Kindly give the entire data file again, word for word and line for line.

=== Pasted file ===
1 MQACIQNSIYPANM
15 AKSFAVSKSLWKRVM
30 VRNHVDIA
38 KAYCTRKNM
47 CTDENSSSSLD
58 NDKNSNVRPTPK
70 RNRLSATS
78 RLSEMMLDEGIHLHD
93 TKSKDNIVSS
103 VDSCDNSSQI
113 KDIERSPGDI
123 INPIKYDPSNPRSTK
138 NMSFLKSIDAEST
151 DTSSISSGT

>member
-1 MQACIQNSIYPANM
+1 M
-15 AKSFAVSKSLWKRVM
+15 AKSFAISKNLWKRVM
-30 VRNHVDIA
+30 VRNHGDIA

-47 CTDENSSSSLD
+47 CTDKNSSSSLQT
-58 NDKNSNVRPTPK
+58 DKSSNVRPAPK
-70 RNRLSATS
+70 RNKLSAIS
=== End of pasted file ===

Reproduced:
1 MQACIQNSIYPANM
15 AKSFAVSKSLWKRVM
30 VRNHVDIA
38 KAYCTRKNM
47 CTDENSSSSLD
58 NDKNSNVRPTPK
70 RNRLSATS
78 RLSEMMLDEGIHLHD
93 TKSKDNIVSS
103 VDSCDNSSQI
113 KDIERSPGDI
123 INPIKYDPSNPRSTK
138 NMSFLKSIDAEST
151 DTSSISSGT

>member
-1 MQACIQNSIYPANM
+1 M
-15 AKSFAVSKSLWKRVM
+15 AKSFAISKNLWKRVM
-30 VRNHVDIA
+30 VRNHGDIA

-47 CTDENSSSSLD
+47 CTDKNSSSSLQT
-58 NDKNSNVRPTPK
+58 DKSSNVRPAPK
-70 RNRLSATS
+70 RNKLSAIS